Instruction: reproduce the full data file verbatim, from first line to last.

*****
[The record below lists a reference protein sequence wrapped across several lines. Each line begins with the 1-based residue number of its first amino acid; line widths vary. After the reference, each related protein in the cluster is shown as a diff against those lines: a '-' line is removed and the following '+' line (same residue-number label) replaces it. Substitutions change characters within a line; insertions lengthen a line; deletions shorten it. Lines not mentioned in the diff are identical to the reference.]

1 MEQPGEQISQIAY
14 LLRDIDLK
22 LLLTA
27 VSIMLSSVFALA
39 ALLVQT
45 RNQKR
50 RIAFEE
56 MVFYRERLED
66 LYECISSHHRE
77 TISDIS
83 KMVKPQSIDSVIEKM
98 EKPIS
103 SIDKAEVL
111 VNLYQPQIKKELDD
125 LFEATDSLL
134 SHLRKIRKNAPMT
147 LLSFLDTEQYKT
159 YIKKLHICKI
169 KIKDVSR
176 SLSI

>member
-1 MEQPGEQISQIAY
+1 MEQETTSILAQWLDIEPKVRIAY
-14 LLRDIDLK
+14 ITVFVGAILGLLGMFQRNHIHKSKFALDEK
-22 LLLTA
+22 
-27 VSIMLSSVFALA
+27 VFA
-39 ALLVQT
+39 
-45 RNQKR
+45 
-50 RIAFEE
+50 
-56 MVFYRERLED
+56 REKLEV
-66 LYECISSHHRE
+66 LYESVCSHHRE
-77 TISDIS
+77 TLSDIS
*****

[The record below lists a reference protein sequence wrapped across several lines. Each line begins with the 1-based residue number of its first amino acid; line widths vary. After the reference, each related protein in the cluster is shown as a diff against those lines: a '-' line is removed and the following '+' line (same residue-number label) replaces it. Substitutions change characters within a line; insertions lengthen a line; deletions shorten it. Lines not mentioned in the diff are identical to the reference.]

1 MEQPGEQISQIAY
14 LLRDIDLK
22 LLLTA
27 VSIMLSSVFALA
39 ALLVQT
45 RNQKR
50 RIAFEE
56 MVFYRERLED
66 LYECISSHHRE
77 TISDIS
83 KMVKPQSIDSVIEKM
98 EKPIS
103 SIDKAEVL
111 VNLYQPQIKKELDD
125 LFEATDSLL
134 SHLRKIRKNAPMT
147 LLSFLDTEQYKT
159 YIKKLHICKI
169 KIKDVSR
176 SLSI

>member
-1 MEQPGEQISQIAY
+1 MEQETTSILAQWLDIEPKVRIAY
-14 LLRDIDLK
+14 ITVFVGAILGLLGMFQRNHIHKSKFALDEK
-22 LLLTA
+22 
-27 VSIMLSSVFALA
+27 VFA
-39 ALLVQT
+39 
-45 RNQKR
+45 
-50 RIAFEE
+50 
-56 MVFYRERLED
+56 REKLEV
-66 LYECISSHHRE
+66 LYESVCSHHRE
-77 TISDIS
+77 TLSDIS